farming is destructive
you learn only 3 things about the issue...
Commercial prawn farms can be highly destructive.
Find out where your prawns come from.
less prawns, don't throw prawns away.
prawn farming is sustainable: In traditional prawn farming,
a small prawn pond is created in the mangrove with bunds or a wall
of mud and earth. A sluice gate controls the water flowing in and
out of the pond. At first, the sluice gate is kept closed so that
little prawns that naturally occur in the water can develop within
the pond. After some time, the sluice gate is opened and the water
is let out of the pond, but a net is placed at the sluice gate to
catch any prawns that move out with the water. You can join a live
of traditional prawn farming methods at Sungei Buloh Wetland Reserve.
It's great fun for the family.
is a seafood favourite!
Pulau Sekudu, Jul 04
scale-prawn farming is destructive: The large prawns
that we eat often come from prawn farms or are harvested from the
wild by trawling or traps. While traditional farming and harvesting
methods are sustainable, large-scale commercial prawn farms and
prawn trawling are more destructive and unsustainable.
How do large scale commercial prawn farms impact the environment?
large tracks of mangroves and other intertidal habitats to create
egg-bearing adults from the wild to provide stock for the farms;
non-native prawns, which requires foreign exchange. These could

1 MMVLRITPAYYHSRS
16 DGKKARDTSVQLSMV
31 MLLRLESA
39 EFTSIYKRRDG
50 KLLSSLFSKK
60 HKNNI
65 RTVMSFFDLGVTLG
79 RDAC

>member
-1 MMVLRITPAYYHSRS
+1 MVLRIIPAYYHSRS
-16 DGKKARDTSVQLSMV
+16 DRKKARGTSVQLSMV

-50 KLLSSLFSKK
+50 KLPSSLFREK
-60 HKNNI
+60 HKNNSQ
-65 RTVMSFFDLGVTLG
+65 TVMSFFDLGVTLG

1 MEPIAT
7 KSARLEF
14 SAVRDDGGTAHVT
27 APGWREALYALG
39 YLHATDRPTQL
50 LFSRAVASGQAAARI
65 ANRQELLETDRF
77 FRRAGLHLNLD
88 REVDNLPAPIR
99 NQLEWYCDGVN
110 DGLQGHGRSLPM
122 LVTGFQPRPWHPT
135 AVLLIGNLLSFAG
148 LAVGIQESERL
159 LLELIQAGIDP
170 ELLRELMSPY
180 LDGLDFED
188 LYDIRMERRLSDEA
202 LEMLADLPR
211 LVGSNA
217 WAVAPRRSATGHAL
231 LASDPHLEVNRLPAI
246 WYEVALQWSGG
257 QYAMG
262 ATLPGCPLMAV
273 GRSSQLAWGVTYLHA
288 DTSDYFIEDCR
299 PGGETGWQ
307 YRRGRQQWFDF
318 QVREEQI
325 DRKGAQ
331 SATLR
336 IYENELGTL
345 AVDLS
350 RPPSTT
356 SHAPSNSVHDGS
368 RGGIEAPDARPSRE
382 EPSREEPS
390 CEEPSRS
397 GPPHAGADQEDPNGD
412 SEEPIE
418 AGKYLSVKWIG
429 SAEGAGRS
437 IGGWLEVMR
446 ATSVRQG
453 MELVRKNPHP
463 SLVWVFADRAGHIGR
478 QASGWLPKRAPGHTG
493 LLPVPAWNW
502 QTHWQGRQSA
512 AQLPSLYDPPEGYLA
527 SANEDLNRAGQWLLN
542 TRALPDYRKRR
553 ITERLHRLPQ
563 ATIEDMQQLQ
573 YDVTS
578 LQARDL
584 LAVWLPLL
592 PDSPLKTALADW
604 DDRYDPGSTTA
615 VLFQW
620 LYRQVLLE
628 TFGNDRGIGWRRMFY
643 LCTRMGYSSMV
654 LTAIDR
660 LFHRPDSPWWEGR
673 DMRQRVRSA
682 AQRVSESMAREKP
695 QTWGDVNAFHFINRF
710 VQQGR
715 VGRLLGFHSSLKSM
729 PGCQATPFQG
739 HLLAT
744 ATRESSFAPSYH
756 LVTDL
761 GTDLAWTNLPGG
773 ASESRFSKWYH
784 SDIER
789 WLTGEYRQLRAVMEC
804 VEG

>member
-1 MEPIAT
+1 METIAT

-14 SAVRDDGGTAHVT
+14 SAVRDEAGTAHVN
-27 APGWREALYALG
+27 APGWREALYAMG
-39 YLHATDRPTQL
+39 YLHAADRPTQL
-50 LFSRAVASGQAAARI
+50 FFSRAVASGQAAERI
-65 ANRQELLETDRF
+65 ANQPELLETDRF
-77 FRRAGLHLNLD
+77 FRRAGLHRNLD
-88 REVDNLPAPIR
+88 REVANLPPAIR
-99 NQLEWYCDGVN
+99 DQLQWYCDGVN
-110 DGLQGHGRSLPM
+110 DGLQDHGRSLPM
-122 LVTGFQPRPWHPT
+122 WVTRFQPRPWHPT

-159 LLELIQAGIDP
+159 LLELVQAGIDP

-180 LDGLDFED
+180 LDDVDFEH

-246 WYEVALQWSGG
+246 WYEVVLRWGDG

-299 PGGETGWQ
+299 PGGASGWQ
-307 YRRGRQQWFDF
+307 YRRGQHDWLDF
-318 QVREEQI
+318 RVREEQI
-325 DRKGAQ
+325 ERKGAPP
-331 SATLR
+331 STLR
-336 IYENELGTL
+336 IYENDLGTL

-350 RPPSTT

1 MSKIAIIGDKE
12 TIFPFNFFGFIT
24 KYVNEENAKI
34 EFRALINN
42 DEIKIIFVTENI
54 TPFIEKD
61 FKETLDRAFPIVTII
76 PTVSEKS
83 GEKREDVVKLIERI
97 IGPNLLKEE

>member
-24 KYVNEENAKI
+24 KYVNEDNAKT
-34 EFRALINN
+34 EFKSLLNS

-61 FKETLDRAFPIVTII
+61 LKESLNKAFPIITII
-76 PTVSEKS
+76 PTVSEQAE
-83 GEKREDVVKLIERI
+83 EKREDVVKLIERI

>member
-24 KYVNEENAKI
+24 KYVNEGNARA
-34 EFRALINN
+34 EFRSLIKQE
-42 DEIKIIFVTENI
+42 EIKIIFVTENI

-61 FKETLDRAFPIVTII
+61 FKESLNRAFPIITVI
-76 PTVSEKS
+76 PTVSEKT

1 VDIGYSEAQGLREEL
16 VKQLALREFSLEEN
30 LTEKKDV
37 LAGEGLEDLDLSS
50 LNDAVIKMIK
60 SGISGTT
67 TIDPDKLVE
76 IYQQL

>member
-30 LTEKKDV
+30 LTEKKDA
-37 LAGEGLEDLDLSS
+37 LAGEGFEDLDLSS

upset the natural balance if they escape;
- The prawns
are fed with wild caught fish;
- The prawn
ponds are treated with antibiotics, pesticides and water additives
to prevent diseases or boost growth.
- Water from
these farms, laden with prawn waste and chemicals, further damage
that develop resistance to antibiotics devastate not only prawn
farms but also other aquacultures and marine wildlife; and
from the ponds eventually seep into groundwater and affects supplies
of freshwater to humans and wildlife in surrounding areas.
How do large
scale prawn farms impact the local population?
- These farms
are capital-intensive and do not generate jobs for the low income
low skill people that live near the mangroves.
- The farms
displace these locals, who previously relied on the mangroves
for food and income.
we care that mangroves are lost?
provide income and food for subsistence coastal dwellers. These
families are displaced in such developments.
are an important part of the spectrum of marine ecosystems that
extend to reefs. Many commercially important fish and other seafood
spend their younger days in the shelter of mangroves.
protect the land from events such as tsunamis, cyclones and high
waves. The destruction of mangroves for shrimp farming is believed
to have aggravated the impact of the Indian Ocean Tsunami of Dec
prawns caught by trawling?
large heavy nets repeatedly over shallow areas. This damages everything
on the sea bottom and has been equated to strip mining the reefs
and shores. Recovery of the habitat can take 1-20 years.
- An enormous
waste: commercially valuable prawns often make up only 10% of
what is caught, the rest is thrown back often dead. In some estimates,
for every 1kg of prawns caught, 9-12kg of 'by-catch' are thrown
away, amounting to 55 000 tonnes of discards every year. The 'by-catch'
includes juvenile fishes and sea turtles.
is seen by some to be a key cause of the decline of some sea turtle
should we do about eating prawns?
- Find out
where your prawns come from.
- Tell your
supplier and supermarket you prefer prawns from sustainable sources.
- Eat less
- Eat what
you take. Don't throw away prawns! (or any food for that matter).
Many marine animals have died and people have suffered to put
that prawn on your plate!
and threats: Some of our shrimps and prawns are listed
among the threatened animals of Singapore. However, like other creatures
of the intertidal zone, they are all affected by human activities
such as reclamation and pollution. Trampling by careless visitors
and overharvesting can also have an impact on local populations.